IN HONOR OF THE LATE SERGEANT CHARLES H. COCHRANE; Congressional Record Vol. 162, No. 95
(Extensions of Remarks - June 15, 2016)

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[Extensions of Remarks]
[Pages E921-E922]
From the Congressional Record Online through the Government Publishing Office []



                          HON. JERROLD NADLER

                              of new york

                    in the house of representatives

                        Wednesday, June 15, 2016

  Mr. NADLER. Mr. Speaker, I rise today to honor the late NYPD Sergeant 
Charles H. Cochrane, whose contributions to New York City's civic life 
are being recognized by the renaming of the intersection of West 11th 
Street and Washington Street as Sgt. Charles H. Cochrane Way.
  On November 20, 1981, Sgt. Charles H. Cochrane became the first 
openly gay officer in the history of the New York City Police 
Department when he testified before a City Council committee 
considering a proposal to ban discrimination against homosexuals. Sgt. 
Cochrane spoke out in favor of the bill, saying ``I am very proud of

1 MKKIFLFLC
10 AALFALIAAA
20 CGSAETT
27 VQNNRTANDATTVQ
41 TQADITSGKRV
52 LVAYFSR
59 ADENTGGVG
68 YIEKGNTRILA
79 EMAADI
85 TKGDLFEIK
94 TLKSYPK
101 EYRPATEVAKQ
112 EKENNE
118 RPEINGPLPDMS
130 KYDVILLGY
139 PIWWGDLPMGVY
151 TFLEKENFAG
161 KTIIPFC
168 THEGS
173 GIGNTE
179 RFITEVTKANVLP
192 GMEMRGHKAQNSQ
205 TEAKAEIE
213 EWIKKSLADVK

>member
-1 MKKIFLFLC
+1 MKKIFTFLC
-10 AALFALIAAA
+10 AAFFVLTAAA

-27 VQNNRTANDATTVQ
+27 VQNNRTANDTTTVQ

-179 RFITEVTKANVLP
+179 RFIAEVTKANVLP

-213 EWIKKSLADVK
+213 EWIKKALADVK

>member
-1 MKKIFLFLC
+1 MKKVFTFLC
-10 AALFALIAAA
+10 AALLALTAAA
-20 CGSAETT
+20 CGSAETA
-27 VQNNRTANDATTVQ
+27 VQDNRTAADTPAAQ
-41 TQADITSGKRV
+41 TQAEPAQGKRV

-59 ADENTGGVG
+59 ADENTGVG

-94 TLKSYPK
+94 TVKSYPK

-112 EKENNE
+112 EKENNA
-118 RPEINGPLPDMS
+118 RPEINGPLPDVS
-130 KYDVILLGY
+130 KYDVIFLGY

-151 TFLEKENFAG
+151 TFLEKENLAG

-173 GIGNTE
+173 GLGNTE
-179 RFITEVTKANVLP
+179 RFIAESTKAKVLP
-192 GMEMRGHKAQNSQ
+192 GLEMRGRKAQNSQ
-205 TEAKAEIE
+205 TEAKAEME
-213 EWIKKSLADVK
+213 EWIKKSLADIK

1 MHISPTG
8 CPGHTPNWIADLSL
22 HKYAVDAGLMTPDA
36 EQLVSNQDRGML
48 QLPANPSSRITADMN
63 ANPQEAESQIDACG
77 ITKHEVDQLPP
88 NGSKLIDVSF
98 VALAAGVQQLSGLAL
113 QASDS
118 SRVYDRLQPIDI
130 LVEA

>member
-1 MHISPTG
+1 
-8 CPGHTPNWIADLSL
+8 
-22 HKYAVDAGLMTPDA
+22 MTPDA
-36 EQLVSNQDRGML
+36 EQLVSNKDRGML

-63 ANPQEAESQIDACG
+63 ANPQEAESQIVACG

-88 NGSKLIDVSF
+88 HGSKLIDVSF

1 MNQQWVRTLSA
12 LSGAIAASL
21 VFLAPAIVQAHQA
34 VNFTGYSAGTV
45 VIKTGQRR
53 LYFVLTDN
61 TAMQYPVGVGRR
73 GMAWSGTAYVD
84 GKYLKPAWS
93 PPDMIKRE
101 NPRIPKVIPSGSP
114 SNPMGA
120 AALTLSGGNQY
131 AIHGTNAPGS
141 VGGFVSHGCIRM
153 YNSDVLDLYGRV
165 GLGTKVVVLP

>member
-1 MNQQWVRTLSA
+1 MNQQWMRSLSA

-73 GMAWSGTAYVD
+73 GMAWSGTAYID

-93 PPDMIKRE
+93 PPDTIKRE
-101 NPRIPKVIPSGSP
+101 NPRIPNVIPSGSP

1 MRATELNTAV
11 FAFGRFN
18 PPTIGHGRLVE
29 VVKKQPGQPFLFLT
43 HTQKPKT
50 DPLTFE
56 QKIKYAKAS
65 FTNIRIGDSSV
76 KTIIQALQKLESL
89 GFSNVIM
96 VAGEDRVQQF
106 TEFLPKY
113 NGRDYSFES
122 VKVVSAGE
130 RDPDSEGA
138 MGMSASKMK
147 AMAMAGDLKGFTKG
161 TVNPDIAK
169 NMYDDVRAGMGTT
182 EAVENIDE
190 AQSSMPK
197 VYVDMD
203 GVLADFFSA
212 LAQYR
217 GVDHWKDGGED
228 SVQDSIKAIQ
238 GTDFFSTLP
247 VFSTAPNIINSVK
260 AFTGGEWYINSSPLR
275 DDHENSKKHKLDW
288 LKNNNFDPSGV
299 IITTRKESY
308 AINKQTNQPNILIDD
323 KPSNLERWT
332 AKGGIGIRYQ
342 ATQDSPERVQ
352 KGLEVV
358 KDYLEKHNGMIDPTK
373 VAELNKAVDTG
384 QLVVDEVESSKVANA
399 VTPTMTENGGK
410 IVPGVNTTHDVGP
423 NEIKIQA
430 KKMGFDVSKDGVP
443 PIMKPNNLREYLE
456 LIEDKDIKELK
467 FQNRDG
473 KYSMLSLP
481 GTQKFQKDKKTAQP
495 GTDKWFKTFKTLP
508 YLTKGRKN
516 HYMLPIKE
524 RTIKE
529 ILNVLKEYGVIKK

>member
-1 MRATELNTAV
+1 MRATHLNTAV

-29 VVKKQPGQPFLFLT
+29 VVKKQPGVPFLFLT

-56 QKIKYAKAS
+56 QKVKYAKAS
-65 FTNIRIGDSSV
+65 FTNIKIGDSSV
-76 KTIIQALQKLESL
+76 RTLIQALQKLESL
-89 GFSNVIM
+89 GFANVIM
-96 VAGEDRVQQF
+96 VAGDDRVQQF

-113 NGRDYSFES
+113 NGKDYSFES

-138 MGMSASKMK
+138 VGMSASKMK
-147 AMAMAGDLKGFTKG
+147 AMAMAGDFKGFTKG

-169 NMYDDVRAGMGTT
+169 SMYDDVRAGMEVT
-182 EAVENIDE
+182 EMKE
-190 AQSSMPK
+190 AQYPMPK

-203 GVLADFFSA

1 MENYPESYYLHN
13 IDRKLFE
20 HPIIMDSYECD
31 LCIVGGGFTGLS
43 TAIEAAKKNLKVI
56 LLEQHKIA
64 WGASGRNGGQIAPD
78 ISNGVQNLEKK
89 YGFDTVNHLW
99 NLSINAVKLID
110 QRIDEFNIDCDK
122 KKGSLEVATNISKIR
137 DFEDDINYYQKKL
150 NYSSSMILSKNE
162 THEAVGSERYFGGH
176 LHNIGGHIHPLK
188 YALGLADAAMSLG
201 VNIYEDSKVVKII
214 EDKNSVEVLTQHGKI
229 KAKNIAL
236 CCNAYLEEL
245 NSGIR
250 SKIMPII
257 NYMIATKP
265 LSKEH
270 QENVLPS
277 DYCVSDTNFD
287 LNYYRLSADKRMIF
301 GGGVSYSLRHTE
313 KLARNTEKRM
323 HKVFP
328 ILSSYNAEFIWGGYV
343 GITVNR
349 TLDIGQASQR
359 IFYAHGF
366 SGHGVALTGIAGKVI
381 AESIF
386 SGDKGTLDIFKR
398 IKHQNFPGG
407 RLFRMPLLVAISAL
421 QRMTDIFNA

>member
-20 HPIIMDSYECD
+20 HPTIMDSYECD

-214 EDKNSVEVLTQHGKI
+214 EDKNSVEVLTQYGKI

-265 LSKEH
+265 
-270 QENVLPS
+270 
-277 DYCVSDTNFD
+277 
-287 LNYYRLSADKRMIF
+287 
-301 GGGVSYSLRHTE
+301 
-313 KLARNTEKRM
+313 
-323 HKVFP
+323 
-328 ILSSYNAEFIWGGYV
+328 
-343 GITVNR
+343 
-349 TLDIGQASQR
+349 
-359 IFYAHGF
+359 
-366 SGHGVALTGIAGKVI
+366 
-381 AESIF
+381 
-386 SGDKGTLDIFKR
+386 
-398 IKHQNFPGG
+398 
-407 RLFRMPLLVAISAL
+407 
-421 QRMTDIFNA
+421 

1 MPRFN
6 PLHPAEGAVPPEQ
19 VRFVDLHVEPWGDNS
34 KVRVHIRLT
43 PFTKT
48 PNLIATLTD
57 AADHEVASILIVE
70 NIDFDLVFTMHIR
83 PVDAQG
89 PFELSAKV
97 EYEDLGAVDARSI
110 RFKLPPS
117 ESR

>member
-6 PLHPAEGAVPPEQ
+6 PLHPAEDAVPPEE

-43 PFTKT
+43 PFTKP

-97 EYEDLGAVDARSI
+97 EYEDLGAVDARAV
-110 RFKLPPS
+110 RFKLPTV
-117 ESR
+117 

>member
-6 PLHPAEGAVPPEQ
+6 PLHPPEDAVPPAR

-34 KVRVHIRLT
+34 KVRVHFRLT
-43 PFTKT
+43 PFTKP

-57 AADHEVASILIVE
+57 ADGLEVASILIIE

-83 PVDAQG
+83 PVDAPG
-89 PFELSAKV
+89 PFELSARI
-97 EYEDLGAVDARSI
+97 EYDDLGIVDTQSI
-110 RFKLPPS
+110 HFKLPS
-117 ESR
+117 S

being a New York City policeman. And I'm equally proud of being gay.'' 
At the time, Sgt. Cochrane was a fourteen year veteran of the NYPD. His 
declaration before the City Council committee was a brave

[[Page E922]]

statement and a strong condemnation of ignorance and bigotry faced by 
the LGBT community. Sgt. Cochrane's bravery, passion and drive for the 
just treatment of LGBT individuals, and specifically of his fellow LGBT 
law enforcement officials, motivated him to found The Gay Officers 
Action League (GOAL), an organization dedicated to advocating for 
lesbian, gay, bisexual and transgender law enforcement officers. Today, 
there are GOAL chapters in every major police department in the United 
States. Sergeant Cochrane passed away in 2008, but his legacy lives on 
in the community that he fought for and is epitomized by this street 
renaming in his honor.
  Mr. Speaker, I am proud to represent the district where Sgt. Cochrane 
lived and worked and where he paved the way for countless other 
individuals and organizations to promote justice and equality within 
the law enforcement community. On this occasion, I reflect on the 
recent tragedy in Orlando and remind my colleagues that we have much 
work ahead of us to achieve an end to hate, bigotry and violence 
against the LGBT community, despite the strides that we have made as a 
society due to heroes like Sgt. Cochrane. As Sgt. Cochrane did, we must 
all stand up for tolerance and equality.
  I congratulate GOAL on this significant milestone and would like to 
thank the NYPD officers who spearheaded this initiative.